A Poem and a Photo

I breathe in the Texas sky the way others inhale good weed. Inhaling slow and holding long, letting it linger in my lungs long enough to fill each lobe. 

I work here on my stoop in the darkness, cuddled on my 1986 folding lounge chair, warm Goodwill blanket across my lap, braided hair that needed to be washed, yesterday. 

You slip into my sight every once in awhile in times like these. When things feel like heaven, I swear I can feel your living ghost telling me the truth of things. That sometimes people leave because it's the single bravest act of love imaginable. Sometimes the thing we call abandonment is the greatest gift of all. 

When everyone else is long asleep and the only company left to keep is the moon and my downstairs neighbor humming drunken Christmas carols in July, I can hear you telling me that it was never about a lack of commitment, but rather a declaration of you'll-be-better-off-without-me-kid.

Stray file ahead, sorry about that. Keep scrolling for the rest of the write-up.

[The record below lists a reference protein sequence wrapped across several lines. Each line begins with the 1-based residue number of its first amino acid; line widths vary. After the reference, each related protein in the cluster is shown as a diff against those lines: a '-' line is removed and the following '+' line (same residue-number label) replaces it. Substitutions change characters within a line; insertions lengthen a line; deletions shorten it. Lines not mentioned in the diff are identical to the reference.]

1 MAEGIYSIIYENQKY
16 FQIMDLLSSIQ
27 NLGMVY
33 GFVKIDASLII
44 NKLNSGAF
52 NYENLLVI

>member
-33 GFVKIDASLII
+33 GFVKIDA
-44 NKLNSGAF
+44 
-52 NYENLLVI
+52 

With the breeze and the trees and the afghan on my knees, this is my song of forgiveness. 

You knew you could never save yourself so you did the next best thing and saved me from you and I am grateful for the father-shaped-hole you left in my heart.

I've planted flowers there, and they're nocturnal.